Image of woman wearing boxing gloves representing the fight in the recent U.S. vs Apple case
The Recent U.S. v. Apple Case in Context Part I

The Recent US v. Apple Case in Context (Part I)

Legislative questions

The larger question is what legislation the US and other nations have been applying to enable law enforcement and other government agencies access to data in criminal and national security instances where there is probable cause to search. In addition to the withdrawn San Bernardino case, research indicates that, for example, that the above-mentioned former police officer in the United States, charged in a child pornography case, has asserted his Fifth Amendment right (against self-incrimination in a criminal case) and is being held indefinitely in prison until he provides law enforcement access to his data. The UK has adopted similar policy in some cases, however a UK court recently adopted a contrary view in the case of Laurie Love, the British son of a Baptist minister who has been arrested and charged with hacking into the computer networks of the US military and NASA, causing millions of dollars of damage. Love, an activist in the Occupy movement, is alleged to have stolen “massive amounts’”of confidential information – including details of military servicemen – by breaking into thousands of computers.

The next installment of this three part series (in our June newsletter) will discuss preliminary research about just what these ongoing court battles mean to countries in Asia and beyond.

 


1  Passwords for older iPhones can be cracked, but newer ones are designed with a greater degree of encryption and the phones might have to be redesigned to enable law enforcement access to phones with newer operating systems.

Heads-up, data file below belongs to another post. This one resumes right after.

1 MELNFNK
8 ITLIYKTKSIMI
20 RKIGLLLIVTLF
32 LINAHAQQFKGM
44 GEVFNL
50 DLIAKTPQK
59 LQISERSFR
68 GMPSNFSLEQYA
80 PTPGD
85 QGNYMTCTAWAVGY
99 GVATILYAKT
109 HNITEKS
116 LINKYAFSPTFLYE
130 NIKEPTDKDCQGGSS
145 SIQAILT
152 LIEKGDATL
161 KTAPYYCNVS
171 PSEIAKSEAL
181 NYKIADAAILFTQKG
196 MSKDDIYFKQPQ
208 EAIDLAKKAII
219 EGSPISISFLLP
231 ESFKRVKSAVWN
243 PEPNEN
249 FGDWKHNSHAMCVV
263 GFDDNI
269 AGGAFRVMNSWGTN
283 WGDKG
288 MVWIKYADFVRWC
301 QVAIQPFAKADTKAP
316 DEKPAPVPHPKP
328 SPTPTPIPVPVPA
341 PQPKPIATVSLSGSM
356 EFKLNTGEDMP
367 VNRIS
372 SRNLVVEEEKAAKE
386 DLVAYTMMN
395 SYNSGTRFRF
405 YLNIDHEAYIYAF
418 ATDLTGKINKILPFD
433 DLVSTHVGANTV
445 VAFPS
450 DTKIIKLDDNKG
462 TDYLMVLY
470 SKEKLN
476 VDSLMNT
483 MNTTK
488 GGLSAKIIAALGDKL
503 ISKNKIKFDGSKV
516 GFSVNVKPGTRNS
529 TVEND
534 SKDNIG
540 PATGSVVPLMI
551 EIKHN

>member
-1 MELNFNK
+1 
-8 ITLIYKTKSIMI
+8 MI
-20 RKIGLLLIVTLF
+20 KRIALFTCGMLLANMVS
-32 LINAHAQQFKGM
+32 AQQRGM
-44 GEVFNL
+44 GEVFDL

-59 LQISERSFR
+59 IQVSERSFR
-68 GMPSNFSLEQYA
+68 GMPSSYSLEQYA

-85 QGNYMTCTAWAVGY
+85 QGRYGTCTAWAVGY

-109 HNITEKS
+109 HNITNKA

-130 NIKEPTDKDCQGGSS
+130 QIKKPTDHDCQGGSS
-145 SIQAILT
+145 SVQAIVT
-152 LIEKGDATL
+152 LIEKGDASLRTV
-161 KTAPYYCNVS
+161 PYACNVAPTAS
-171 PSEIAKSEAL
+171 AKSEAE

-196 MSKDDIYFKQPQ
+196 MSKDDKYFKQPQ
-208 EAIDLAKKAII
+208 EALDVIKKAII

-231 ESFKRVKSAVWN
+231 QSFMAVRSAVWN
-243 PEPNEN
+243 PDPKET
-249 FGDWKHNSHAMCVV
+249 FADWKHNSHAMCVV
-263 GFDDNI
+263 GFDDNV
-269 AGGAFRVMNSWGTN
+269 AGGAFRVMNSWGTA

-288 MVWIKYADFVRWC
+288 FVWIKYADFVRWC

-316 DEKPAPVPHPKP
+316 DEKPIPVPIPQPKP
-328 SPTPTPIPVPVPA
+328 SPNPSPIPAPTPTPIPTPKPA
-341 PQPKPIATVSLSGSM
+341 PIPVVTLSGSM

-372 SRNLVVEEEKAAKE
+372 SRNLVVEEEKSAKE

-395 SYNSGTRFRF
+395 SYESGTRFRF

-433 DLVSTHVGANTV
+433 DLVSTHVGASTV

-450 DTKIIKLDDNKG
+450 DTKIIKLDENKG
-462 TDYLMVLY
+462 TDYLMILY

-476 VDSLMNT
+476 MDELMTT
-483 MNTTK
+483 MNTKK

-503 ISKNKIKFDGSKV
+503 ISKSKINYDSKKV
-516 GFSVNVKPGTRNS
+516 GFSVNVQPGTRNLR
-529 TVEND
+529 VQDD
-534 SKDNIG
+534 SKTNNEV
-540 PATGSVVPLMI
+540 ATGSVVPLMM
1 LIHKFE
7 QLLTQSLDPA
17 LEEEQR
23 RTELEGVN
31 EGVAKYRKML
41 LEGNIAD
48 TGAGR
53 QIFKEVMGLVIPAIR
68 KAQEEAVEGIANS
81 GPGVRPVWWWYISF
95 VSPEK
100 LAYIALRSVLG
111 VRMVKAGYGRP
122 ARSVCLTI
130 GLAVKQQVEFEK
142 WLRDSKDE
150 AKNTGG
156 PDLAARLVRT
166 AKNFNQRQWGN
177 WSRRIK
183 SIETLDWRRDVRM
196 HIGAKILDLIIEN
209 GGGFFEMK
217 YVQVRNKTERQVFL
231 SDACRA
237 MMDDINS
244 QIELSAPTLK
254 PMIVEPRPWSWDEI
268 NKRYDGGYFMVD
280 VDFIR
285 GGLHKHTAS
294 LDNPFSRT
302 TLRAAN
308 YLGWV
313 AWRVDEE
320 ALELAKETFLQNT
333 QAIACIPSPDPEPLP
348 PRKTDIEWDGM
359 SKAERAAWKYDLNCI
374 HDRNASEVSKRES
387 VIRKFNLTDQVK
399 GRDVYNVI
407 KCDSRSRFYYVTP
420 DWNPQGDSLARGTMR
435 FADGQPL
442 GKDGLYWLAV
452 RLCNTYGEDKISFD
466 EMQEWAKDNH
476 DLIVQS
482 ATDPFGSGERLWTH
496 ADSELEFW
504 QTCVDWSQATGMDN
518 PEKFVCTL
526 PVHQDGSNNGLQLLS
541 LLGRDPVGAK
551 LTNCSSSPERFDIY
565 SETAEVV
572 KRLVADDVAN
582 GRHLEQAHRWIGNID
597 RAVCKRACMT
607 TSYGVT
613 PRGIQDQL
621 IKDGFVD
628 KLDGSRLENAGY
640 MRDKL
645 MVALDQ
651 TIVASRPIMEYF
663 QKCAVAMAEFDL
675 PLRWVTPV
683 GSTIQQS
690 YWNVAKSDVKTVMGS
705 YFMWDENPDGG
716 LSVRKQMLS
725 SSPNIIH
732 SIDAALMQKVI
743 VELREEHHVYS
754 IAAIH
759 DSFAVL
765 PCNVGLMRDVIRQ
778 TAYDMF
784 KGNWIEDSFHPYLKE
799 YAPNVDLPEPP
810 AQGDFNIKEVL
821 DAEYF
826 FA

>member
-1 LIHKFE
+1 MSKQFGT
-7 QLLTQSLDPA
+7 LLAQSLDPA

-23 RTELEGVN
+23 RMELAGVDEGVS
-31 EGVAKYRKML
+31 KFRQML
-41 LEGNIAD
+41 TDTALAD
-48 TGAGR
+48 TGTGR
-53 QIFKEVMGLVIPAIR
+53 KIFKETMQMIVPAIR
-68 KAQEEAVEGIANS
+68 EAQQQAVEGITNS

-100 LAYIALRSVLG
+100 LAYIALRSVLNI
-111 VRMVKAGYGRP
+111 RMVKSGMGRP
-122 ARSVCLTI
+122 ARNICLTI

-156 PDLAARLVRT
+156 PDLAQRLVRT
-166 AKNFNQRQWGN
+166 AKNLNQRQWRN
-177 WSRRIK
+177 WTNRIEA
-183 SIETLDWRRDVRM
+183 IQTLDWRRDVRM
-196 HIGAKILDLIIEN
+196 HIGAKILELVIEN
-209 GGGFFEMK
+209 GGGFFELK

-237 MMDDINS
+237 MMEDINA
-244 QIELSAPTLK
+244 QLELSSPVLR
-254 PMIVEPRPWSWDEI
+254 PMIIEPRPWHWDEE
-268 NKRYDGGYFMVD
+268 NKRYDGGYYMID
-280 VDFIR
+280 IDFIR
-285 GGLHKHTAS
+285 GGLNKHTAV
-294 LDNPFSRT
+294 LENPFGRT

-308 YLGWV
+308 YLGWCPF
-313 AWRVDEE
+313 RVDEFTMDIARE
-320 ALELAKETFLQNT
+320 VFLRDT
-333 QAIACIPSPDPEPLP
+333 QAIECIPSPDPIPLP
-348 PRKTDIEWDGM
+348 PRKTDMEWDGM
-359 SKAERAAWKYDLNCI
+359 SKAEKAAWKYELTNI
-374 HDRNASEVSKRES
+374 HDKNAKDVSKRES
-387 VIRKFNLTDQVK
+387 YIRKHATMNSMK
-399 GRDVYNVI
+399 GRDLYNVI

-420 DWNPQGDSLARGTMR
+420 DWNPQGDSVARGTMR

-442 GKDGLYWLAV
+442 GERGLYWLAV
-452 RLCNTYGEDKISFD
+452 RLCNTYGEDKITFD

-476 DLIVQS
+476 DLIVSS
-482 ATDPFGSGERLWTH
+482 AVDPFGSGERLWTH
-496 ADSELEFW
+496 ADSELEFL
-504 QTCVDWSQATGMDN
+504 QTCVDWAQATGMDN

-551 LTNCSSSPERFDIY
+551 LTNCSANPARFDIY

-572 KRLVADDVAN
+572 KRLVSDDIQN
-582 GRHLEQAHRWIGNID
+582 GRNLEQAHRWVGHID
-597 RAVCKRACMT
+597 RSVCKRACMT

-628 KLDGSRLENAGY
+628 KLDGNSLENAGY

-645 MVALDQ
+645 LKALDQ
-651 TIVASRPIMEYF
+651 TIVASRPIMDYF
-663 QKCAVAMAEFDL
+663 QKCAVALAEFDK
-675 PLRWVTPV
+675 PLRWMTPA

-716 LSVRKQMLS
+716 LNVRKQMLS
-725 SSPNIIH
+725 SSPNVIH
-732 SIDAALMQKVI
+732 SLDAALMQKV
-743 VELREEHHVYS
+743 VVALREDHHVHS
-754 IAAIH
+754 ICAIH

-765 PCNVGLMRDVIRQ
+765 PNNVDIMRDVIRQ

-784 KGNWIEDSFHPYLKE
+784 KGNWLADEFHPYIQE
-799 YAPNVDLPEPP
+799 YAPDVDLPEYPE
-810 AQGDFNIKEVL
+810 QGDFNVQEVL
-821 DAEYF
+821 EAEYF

2  https://cyber.law.harvard.edu/pubrelase/don…phone_Encryption_Public_Safety__11182015.pdf, November 2015 [last accessed 5/10/2015]

3  Id.at 9.

4  Joji Thomas Philip, “BlackBerry maker Research in Motion agrees to hand over its encryption keys to India,” 8/2/2012; Steve Mansfield-Devine, Ed., “The Privacy Dilemma” February 2014, page 3 [last Accessed 5/5/2016]; Ron Deibert, “Cyberspace Under Siege,” Journal of Democracy, Volume 26, No. 3, July 2015 [last accessed 5/5/2016]

5  John Zorabedian, “The OTHER iPhone unlocking case – Judge sides with Apple,” Naked Security, 3/2/2016 [last accessed 5/11/2016]

6  In the Matter of the Search of Seized Items: Apple Mac Pro Computer, Apple iPhone 6 Plus Cellular Telephone, Western Digital My Book for Mac, External Hard Drive, Western Digital My Book VelociRaptor,Duo External Hard Drive, Supplemental Order, Mag. No. 15-850-2, U.S. Dist. Ct. E.D. Pa, Filed 10/5/2015; U.S. v. Apple Macpro Computer, et al. John Doe, Appellant, US Court of Appeals for the Third Circuit, Appeal No. 15-3537, Motion to Stay Order of Civil Contempt Pending Appeal; Brief of Amici Curiae Electronic Frontier Foundation and American Civil Liberties Union in Support of Movant-Appellant and Reversal, US Court of Appeals for the Third Circuit, US v. Apple Macpro Computer et al. Filed 4/6/2016.

7  See Rob Price, “Canadian police reportedly got hold of BlackBerry’s encryption key,” Business Insider UK, 5/14/2016 [last accessed 5/18/2016]

8  Spencer Ackerman, “Apple encryption case risks influencing Russia and China, privacy experts say,” The Guardian, 2/17/2016 [last accessed 5/18/2016]; “Provisions of China’s counterterrorism bill inspired by foreign laws: official,” Xinhua, 12/27/2015 [last accessed 5/18/2016]

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